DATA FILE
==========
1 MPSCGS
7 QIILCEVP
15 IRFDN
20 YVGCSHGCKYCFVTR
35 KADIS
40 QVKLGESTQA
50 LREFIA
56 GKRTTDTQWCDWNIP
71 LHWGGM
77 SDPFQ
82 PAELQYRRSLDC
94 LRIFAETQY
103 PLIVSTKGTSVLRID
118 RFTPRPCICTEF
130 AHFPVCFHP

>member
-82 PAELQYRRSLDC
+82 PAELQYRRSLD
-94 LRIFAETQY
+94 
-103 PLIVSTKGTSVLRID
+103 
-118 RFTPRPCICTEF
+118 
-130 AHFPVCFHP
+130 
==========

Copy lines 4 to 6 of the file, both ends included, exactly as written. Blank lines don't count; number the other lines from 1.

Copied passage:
20 YVGCSHGCKYCFVTR
35 KADIS
40 QVKLGESTQA